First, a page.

Joining Rice in this more moderate and market-oriented camp are Colin Powell (nominee for secretary of state) and Edward Djerejian, (the rumored nominee for undersecretary of state for Near East affairs). Rice, the choice for national security adviser, has little experience regarding the Middle East, but she is assiduously cultivating relationships and recently took a trip to Israel. When former Prime Minister Netanyahu was in the U.S. several weeks ago, he and Rice held a long phone conversation about the latest Palestinian uprising. Powell’s outlook on the Middle East is no easier to discern. Overall he takes a hard line that U.S. foreign involvement must be strictly tied to “vital national interests.” During the Gulf War, Powell opposed the use of overwhelming military force, contending that economic sanctions would bring Saddam around. Djerejian is a former ambassador to both Syria and Lebanon and currently directs the James Baker Institute for Public Policy at Rice University in Houston. Without going so far as to admit that the U.S. monopoly on the Israeli-Palestinian negotiations has only made matters worse, Djerejian has called for more international involvement. Djerejian has spoken of the U.S. tendency to micromanage relations, and he also criticized Clinton for having “pushed too far, too fast” at Camp David.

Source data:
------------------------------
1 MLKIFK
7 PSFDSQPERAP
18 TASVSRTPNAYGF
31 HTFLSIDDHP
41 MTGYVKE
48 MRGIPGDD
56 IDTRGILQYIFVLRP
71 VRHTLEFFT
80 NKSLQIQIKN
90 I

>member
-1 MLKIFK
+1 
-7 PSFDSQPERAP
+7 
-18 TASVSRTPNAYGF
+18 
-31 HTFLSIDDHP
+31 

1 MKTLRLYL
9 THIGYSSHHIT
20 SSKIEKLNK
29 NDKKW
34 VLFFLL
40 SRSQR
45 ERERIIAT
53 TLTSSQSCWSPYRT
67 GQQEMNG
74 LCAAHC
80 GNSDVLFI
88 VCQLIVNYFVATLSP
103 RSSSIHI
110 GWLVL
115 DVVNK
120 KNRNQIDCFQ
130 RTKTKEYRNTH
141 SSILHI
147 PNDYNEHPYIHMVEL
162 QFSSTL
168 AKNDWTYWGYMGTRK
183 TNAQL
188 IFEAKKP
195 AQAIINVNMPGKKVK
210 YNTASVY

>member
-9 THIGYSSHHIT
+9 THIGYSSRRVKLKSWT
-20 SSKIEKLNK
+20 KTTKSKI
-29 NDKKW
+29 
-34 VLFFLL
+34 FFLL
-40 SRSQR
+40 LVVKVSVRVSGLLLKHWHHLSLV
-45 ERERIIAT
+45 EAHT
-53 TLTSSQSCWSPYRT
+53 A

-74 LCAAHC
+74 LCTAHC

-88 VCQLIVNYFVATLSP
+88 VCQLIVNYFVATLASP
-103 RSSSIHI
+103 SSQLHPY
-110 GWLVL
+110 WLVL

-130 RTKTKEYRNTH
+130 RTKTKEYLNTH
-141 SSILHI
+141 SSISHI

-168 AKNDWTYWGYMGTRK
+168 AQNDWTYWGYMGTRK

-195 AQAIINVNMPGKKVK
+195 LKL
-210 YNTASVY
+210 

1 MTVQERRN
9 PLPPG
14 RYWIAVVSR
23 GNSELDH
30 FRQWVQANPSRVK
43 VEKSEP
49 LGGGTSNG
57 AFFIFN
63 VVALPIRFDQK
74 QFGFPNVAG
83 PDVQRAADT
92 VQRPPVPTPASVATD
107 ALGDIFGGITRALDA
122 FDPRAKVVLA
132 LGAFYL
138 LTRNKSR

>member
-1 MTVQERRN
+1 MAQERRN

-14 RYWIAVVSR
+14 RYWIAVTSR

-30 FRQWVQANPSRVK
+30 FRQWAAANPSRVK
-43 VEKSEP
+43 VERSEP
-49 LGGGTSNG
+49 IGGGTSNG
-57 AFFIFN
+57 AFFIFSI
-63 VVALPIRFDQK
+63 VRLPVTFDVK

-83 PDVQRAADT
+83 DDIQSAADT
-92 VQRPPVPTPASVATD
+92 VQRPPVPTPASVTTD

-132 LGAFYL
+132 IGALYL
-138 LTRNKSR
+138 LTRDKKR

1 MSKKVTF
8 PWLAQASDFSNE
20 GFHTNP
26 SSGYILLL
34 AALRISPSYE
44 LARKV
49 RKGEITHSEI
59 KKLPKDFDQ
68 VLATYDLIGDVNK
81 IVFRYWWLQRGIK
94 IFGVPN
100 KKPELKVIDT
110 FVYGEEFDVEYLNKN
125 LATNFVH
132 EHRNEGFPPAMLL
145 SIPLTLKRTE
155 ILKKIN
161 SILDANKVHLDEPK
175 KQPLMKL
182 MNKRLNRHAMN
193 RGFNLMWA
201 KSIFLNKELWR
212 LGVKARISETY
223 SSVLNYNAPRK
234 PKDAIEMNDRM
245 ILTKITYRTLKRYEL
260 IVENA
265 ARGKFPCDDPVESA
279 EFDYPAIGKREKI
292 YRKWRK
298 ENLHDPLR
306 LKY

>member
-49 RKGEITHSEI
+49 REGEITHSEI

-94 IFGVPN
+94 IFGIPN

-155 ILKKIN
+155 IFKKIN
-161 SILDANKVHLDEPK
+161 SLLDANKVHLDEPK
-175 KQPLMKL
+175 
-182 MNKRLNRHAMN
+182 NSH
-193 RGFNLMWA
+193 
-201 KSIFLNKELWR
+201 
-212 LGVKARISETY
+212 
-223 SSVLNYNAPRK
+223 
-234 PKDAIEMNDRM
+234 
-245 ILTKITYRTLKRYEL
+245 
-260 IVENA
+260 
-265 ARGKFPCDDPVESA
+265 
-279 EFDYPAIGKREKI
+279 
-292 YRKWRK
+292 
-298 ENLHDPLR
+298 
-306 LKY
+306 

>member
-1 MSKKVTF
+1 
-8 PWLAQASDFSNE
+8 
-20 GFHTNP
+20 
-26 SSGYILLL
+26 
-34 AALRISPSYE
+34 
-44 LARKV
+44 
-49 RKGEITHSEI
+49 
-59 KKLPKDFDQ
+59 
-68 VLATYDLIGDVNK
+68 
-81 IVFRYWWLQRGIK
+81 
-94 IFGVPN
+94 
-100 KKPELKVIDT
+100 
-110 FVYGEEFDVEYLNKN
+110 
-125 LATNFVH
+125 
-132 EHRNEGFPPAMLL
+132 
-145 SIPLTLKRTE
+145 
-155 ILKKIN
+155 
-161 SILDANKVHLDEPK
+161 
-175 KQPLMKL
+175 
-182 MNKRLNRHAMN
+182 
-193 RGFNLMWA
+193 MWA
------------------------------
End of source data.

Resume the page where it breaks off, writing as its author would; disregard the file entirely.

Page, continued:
Buttressing Bush on the far right are two preeminent hard-liners from the Reagan camp. Paul Wolfowitz and Richard Perle draw from significant Middle East experience and may exert a determining influence on Bush’s policies in the region. The Reaganite side of the Republican Party is militaristic and aggressively pro-Israel. It looks skeptically at Iran’s reform movement, and it is itching to send U.S. troops into Iraq.